Originally uploaded by allisongryski
I discovered recently that I have mastered the Muffin Formula and now don't need a recipe to make muffins and quickbreads. The idea of throwing together baking is still so exciting to me that I thought I'd share my method.
It all started with the Best Ever Banana Muffin recipe. Now that isn't even the original version of the recipe. The original version had 1/4 cup of butter and no mention of chocolate chips, yogourt, or apple sauce. The name "Best Ever Banana Muffins" comes from a Robin Hood flour recipe that has made its way into many community cookbooks. And it is indeed a great recipe because it's so forgiving of substitutions and experiments. The chocolate chips were an obvious muffin add-in, but getting rid of the butter was the first great discovery. With the banana for moist-ness, the butter really was only adding unnecessary fats. And then there was the time I had no eggs, so I used some apple sauce instead. The muffins were still delicious ... a bit different, but still totally edible.
So how did I make the leap from banana muffins to The Muffin Formula? Well, one day, I decided that I really wanted to make some apple-spice bread. I found some recipe on the internet that sounded okay, but I started modifying it right away for what I wanted to put in, and realised in the end that all I'd retained was the 1/2 c butter and from there I'd actually just followed the proportions of my trusty muffin recipe. (I already knew that muffins and quickbreads are just the same batter, but cooked in different pans). Then, some time later, I had no bananas, but lots of plain yogourt, so I made some muffins with the yogourt as the sole liquid and flavoured it with ginger, nutmeg, cloves, and cinnamon (sort of gingerbread spices).
The final realisation came yesterday when I decided I wanted some lemony tea cakes. And I just MADE them. I'm sure many a frequent muffin baker has made the same discovery, but in case you haven't, here's my muffin/quickbread method. All amounts are approximate... this is just the basic formula.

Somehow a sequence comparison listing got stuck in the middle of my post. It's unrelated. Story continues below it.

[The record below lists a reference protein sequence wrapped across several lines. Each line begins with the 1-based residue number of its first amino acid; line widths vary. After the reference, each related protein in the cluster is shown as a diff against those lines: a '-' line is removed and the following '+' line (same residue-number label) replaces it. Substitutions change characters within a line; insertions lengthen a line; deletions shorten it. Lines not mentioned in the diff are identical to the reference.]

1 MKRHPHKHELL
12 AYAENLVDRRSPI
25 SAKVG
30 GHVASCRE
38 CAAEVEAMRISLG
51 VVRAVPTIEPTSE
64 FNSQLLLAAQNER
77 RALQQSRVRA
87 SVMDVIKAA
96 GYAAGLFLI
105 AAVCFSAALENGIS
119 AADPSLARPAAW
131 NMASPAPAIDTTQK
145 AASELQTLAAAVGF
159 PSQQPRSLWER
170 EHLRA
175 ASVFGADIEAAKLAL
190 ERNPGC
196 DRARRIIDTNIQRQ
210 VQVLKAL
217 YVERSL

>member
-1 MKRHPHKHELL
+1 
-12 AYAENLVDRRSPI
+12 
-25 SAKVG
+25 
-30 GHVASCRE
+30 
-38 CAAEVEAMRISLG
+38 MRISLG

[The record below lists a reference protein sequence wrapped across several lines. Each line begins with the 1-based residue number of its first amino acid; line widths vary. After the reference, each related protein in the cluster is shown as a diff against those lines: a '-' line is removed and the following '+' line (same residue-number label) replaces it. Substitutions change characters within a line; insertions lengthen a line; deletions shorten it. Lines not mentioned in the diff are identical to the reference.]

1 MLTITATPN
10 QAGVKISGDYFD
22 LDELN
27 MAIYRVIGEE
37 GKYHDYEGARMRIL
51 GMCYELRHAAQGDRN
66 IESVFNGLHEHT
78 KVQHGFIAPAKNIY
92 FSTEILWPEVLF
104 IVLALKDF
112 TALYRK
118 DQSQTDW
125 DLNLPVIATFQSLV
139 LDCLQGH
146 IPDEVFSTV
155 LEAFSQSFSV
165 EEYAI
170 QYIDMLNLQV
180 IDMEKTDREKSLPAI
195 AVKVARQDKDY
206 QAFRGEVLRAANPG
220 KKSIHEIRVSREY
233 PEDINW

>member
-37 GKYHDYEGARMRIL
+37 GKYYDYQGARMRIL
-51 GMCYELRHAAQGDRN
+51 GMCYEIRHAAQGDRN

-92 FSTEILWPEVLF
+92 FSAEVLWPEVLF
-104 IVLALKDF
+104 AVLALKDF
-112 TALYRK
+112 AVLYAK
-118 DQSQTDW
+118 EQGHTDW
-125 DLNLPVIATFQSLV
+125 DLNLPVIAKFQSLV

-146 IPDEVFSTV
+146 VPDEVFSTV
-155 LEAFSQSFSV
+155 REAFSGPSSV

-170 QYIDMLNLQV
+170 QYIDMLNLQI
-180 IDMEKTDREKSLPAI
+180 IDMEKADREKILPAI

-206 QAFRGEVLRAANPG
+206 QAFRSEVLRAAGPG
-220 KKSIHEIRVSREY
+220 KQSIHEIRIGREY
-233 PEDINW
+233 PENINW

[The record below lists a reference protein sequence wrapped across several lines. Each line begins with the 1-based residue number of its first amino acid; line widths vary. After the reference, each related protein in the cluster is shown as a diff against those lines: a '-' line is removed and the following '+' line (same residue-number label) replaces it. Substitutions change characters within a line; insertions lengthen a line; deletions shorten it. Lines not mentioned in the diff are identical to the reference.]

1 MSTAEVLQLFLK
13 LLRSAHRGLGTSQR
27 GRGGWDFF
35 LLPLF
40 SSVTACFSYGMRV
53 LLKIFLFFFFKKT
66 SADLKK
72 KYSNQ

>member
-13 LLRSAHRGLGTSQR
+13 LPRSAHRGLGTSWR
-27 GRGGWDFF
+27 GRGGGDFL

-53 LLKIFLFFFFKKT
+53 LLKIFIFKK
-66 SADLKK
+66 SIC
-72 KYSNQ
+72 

Lemon-Mint-Thyme tea cake
Originally uploaded by allisongryski
The Muffin Formula
Mix wet ingredients in a large bowl:
- 1/4 to 1/2 c butter (optional, makes it more cake-like)
- 1/2 c to 3/4 c sugar or honey
- 1 egg
- 1 to 1-1/2 c liquidy ingredient(s) (apple sauce, yogourt, sour cream, juice, mashed banana, milk, etc. Aim for less liquid if it's a thin liquid like milk and aim for more if it's more viscous like banana)
- 1-1/2 to 2 c flour (amount depends on how soupy the wet ingredients are)
- 1 tsp baking soda
- 1 tsp baking powder
- 1/2 tsp salt
For best mixing, I suggest you add dry things like spices or zest with the dry ingredients, wet things like essences with the wet ingredients, and things in pieces (like most fruit, nuts, and so forth) at the end.
- spices and herbs (ginger, cloves, cinnamon, cardamom, nutmeg, allspice, thyme, mint, etc)
- liquid essences (vanilla, rose water, orange blossom water, almond extract, etc)
- fruit (apple, berries, raisins, currants, citrus zest, dates, candied ginger, etc),
- nuts, seeds, chocolate chips
Some examples of my experiments using the Muffin Formula:
- apple-spice bread (small chunks of apple and cinnamon, cardamom, and nutmeg for the flavouring, used 1/2 c butter and 3/4 c brown sugar, yogourt and milk for the liquid, topped with more chunks of apple and sprinkled with brown sugar)
- gingerbread muffins (cinnamon, nutmeg, allspice, ginger, and cloves for the flavouring, 1/2 c sugar, no butter, yogourt for the liquid)
- lemon-herb tea cakes (lemon zest, juice of half a lemon, chopped fresh lemon-thyme and mint from the garden for the flavouring, used 1/4 c butter and 1/2 c sugar, 1 c milk for the liquid)